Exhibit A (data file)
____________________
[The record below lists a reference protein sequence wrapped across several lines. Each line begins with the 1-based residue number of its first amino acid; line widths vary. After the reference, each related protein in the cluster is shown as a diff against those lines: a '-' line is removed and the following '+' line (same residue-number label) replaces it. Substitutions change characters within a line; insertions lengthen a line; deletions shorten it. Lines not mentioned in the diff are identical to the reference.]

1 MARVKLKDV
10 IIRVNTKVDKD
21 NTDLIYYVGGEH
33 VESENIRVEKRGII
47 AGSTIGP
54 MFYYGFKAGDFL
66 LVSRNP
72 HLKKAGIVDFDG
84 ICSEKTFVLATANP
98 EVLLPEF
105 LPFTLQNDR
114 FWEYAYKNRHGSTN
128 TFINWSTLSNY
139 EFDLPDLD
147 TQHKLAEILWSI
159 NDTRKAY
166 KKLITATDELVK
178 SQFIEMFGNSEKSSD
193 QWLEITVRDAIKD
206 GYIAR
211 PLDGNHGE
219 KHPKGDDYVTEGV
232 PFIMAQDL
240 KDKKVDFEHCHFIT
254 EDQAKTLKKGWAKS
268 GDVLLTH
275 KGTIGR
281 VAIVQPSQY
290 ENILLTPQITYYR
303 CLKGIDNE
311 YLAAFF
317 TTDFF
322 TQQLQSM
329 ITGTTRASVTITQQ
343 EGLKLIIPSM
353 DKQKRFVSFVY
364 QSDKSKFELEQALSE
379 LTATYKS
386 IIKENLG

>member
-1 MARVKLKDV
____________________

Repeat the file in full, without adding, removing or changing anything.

[The record below lists a reference protein sequence wrapped across several lines. Each line begins with the 1-based residue number of its first amino acid; line widths vary. After the reference, each related protein in the cluster is shown as a diff against those lines: a '-' line is removed and the following '+' line (same residue-number label) replaces it. Substitutions change characters within a line; insertions lengthen a line; deletions shorten it. Lines not mentioned in the diff are identical to the reference.]

1 MARVKLKDV
10 IIRVNTKVDKD
21 NTDLIYYVGGEH
33 VESENIRVEKRGII
47 AGSTIGP
54 MFYYGFKAGDFL
66 LVSRNP
72 HLKKAGIVDFDG
84 ICSEKTFVLATANP
98 EVLLPEF
105 LPFTLQNDR
114 FWEYAYKNRHGSTN
128 TFINWSTLSNY
139 EFDLPDLD
147 TQHKLAEILWSI
159 NDTRKAY
166 KKLITATDELVK
178 SQFIEMFGNSEKSSD
193 QWLEITVRDAIKD
206 GYIAR
211 PLDGNHGE
219 KHPKGDDYVTEGV
232 PFIMAQDL
240 KDKKVDFEHCHFIT
254 EDQAKTLKKGWAKS
268 GDVLLTH
275 KGTIGR
281 VAIVQPSQY
290 ENILLTPQITYYR
303 CLKGIDNE
311 YLAAFF
317 TTDFF
322 TQQLQSM
329 ITGTTRASVTITQQ
343 EGLKLIIPSM
353 DKQKRFVSFVY
364 QSDKSKFELEQALSE
379 LTATYKS
386 IIKENLG

>member
-1 MARVKLKDV